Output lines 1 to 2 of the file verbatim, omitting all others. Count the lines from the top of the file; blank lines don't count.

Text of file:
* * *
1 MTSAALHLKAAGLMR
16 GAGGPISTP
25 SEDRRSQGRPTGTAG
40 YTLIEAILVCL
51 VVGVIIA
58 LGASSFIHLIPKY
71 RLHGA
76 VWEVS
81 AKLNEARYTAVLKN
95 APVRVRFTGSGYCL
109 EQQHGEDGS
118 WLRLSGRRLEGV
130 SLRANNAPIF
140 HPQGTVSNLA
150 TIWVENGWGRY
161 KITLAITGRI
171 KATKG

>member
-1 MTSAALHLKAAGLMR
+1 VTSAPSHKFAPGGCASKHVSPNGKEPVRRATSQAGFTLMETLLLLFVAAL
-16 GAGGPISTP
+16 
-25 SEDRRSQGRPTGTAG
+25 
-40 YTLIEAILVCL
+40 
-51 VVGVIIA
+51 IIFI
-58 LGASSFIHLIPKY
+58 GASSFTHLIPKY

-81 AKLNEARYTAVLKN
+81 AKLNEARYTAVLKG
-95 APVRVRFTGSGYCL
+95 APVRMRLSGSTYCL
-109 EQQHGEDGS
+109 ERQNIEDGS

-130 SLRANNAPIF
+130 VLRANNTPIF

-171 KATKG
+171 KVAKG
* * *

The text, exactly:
1 MTSAALHLKAAGLMR
16 GAGGPISTP